Nice Does Not Equal Good

The Nasty Nice character Nom Nom from We Bare Bears

A lesson we must all learn at some point: ‘nice’ person does not equal ‘good’ person. I use these words as shorthand for ‘outwardly amenable’ and ‘morally generous’. Defining morality is a mammoth task in its own right and a nihilist might argue there’s no such thing as morality. I take the view that there is a shared cultural view of morality. Stories for children conform to that shared view. Banned books are usually at the vanguard of social change, which is why they are banned in the first place. Most banned books are tomorrow’s classics, their authors upheld as yesterday’s soothsayers.

WHAT DOES IT MEAN TO BE NICE?

naughty is not the opposite of nice

Classic fairytales explore the difference between niceness and goodness, though with problems: In fairytales, if a character was good-looking they were also unquestionably good. However, they did get into duplicitous behaviour, and the way people conceal their true motivations by acting in a friendly way. In classic fairytales the characters are archetypes, so there is no possibility of starting out nasty and later becoming nice.

In Snow White, the wicked stepmother dresses as a door-to-door pedlar woman. She is ‘nice’ to Snow White, offering to sell her a shiny, red apple. Snow White falls for the niceness. The audience learns she should have looked harder. Significantly, in most versions the step mother is illustrated as an ugly old woman with missing teeth and a face of wrinkles. This is her ‘true nature’, using the visual fairytale shortcut that ugliness equals bad character. The stepmother is most ugly at the moment her ugliness comes out.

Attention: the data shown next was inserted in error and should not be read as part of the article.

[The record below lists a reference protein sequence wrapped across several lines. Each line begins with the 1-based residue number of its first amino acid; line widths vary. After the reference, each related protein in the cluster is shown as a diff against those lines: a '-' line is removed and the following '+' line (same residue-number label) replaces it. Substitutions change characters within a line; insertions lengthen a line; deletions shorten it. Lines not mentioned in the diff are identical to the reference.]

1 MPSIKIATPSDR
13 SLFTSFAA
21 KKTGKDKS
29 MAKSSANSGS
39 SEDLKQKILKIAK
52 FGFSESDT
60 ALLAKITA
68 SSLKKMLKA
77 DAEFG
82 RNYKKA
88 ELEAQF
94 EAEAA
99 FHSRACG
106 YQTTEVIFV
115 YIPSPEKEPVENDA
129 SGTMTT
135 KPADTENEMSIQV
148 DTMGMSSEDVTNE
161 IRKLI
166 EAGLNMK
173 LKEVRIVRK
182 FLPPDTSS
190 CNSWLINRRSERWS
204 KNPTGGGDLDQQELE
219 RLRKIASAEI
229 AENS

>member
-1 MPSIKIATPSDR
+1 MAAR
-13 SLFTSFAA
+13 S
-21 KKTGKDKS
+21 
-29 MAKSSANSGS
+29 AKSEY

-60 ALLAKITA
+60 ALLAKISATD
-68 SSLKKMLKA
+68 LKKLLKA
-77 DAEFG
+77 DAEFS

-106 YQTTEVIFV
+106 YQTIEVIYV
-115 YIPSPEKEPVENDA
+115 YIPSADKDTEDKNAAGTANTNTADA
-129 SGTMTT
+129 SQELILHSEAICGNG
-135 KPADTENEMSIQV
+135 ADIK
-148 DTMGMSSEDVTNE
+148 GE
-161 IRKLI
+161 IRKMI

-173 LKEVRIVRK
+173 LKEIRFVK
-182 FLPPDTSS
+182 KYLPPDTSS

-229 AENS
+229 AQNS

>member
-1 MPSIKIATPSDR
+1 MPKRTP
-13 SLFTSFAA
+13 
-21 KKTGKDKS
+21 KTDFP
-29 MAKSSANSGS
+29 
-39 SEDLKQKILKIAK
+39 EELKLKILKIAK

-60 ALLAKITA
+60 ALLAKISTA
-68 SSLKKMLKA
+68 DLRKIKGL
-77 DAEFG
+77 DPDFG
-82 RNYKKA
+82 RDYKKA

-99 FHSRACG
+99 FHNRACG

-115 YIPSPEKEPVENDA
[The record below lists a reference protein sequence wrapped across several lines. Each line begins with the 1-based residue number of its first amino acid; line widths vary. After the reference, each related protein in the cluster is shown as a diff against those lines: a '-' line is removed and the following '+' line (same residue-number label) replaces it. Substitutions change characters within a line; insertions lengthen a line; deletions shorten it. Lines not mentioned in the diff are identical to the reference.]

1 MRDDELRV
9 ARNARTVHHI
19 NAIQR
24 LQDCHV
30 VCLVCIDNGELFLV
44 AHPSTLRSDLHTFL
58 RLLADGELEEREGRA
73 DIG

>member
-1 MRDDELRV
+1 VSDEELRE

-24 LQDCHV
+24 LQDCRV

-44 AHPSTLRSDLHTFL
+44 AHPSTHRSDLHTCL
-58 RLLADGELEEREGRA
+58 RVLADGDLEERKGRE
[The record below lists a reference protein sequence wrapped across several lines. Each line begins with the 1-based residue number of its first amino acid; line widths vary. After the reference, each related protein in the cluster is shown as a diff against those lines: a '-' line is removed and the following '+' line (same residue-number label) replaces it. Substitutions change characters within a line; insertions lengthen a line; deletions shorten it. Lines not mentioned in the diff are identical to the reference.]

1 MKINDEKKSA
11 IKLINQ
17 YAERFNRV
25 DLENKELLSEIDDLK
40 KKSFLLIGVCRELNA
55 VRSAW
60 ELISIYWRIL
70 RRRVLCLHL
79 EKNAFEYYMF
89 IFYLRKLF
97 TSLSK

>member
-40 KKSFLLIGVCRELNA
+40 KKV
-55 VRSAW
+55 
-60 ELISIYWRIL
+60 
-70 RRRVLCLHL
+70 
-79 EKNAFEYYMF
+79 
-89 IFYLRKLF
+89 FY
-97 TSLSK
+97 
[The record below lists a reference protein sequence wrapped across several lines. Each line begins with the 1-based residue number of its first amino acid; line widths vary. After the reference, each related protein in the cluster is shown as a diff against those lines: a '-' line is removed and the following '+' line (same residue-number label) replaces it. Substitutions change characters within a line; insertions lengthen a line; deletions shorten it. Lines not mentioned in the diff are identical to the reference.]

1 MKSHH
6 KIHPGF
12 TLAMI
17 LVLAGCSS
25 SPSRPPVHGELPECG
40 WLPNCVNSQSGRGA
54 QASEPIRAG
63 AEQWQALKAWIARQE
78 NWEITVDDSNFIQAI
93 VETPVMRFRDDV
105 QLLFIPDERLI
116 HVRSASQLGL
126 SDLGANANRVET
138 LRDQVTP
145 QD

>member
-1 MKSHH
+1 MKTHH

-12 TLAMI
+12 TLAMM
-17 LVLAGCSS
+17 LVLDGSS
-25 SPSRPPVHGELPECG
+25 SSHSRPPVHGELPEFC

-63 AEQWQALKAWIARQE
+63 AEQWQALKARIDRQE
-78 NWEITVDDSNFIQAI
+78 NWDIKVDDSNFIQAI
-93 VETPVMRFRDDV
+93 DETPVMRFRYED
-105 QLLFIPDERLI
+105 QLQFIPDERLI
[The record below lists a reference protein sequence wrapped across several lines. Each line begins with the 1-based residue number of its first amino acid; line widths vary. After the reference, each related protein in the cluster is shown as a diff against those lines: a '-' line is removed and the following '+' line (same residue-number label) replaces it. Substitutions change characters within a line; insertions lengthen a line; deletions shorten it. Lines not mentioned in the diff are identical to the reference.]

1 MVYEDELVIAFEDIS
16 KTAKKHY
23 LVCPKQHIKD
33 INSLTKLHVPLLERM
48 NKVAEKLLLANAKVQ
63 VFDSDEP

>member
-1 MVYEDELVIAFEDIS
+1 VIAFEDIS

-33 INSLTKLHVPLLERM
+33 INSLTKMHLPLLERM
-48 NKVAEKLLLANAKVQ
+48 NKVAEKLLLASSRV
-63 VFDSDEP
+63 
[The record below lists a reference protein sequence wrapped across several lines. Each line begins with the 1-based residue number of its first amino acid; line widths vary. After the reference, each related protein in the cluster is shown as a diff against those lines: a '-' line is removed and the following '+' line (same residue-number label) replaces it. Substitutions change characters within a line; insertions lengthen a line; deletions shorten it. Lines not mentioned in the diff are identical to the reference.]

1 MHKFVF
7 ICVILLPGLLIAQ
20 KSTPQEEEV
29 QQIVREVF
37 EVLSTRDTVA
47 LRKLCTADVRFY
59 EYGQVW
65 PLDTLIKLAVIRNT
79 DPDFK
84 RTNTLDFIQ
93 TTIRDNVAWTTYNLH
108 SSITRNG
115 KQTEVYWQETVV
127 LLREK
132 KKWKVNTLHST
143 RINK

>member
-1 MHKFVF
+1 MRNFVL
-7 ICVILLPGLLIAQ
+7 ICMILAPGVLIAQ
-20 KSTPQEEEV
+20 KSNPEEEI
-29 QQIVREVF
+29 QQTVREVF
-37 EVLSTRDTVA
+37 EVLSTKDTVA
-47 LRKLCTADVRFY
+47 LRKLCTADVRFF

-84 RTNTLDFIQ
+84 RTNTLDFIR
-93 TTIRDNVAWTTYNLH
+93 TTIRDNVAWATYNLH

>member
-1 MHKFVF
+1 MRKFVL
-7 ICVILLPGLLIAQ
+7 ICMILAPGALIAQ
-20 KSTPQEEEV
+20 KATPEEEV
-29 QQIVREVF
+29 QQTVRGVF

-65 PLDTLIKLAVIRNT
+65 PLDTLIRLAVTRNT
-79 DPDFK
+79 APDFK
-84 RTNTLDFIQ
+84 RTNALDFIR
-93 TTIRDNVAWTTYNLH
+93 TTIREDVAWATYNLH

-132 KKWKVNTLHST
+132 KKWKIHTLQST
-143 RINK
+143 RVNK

The field of psychology doesn’t find ‘nice’ useful as a concept, and breaks different behaviours into two main types:

‘Nice’ can define various personality traits that are linked to specific areas of the brain, like agreeableness, politeness, and compassion.
One who is a good citizen is called nice, and another is nice when he or she is empathetic or has good manners.

Business Insider

One type of nice refers to a person’s agreeableness.

Another refers to politeness.

Then there’s compassion, which is different again.

Fun fact: Nice once meant foolish.

WHAT DOES IT MEAN TO BE GOOD?

Even after centuries of fairytales, we must all learn at some point that

  1. Looking good doesn’t mean being good
  2. Behaving nicely also does not mean being good.

The first is the easier lesson. The #metoo movement is highlighting the extent to which contemporary adults are still wrestling with the distinction between nice and good.

monsters nice not good

It’s hard to deal with the fact that nice people can be sexual predators or, rather, that sexual predators are most often very nice.  A boss who is nice to you may be very not nice to someone else, in private. An unwillingness to believe victims when they speak out is partly an unwillingness to believe women (because abuse is gendered), but is also an unwillingness to acknowledge that we are not as good at discerning character as we previously believed. Once you learn, really learn, that nice does not equal good, that skilled people with good jobs and families of their own can be terrible, you must embark upon the lifelong work of not turning into a complete misanthropist.